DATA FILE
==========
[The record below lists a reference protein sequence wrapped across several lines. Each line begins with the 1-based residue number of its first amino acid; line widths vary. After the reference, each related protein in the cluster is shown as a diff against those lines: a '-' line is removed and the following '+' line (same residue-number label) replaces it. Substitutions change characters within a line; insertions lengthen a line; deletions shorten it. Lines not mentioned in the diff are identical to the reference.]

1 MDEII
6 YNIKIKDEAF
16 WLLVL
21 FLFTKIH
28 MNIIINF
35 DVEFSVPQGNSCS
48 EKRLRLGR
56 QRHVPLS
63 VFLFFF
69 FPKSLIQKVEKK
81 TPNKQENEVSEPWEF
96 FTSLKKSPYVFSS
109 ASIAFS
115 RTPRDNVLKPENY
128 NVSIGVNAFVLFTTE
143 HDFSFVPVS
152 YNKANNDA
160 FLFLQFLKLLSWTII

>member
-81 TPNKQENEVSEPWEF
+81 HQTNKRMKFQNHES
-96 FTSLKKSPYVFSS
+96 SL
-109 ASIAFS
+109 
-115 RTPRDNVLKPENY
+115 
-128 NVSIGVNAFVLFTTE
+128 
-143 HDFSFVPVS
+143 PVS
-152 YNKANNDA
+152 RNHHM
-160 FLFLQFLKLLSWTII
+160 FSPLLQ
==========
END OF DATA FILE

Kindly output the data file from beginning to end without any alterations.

[The record below lists a reference protein sequence wrapped across several lines. Each line begins with the 1-based residue number of its first amino acid; line widths vary. After the reference, each related protein in the cluster is shown as a diff against those lines: a '-' line is removed and the following '+' line (same residue-number label) replaces it. Substitutions change characters within a line; insertions lengthen a line; deletions shorten it. Lines not mentioned in the diff are identical to the reference.]

1 MDEII
6 YNIKIKDEAF
16 WLLVL
21 FLFTKIH
28 MNIIINF
35 DVEFSVPQGNSCS
48 EKRLRLGR
56 QRHVPLS
63 VFLFFF
69 FPKSLIQKVEKK
81 TPNKQENEVSEPWEF
96 FTSLKKSPYVFSS
109 ASIAFS
115 RTPRDNVLKPENY
128 NVSIGVNAFVLFTTE
143 HDFSFVPVS
152 YNKANNDA
160 FLFLQFLKLLSWTII

>member
-81 TPNKQENEVSEPWEF
+81 HQTNKRMKFQNHES
-96 FTSLKKSPYVFSS
+96 SL
-109 ASIAFS
+109 
-115 RTPRDNVLKPENY
+115 
-128 NVSIGVNAFVLFTTE
+128 
-143 HDFSFVPVS
+143 PVS
-152 YNKANNDA
+152 RNHHM
-160 FLFLQFLKLLSWTII
+160 FSPLLQ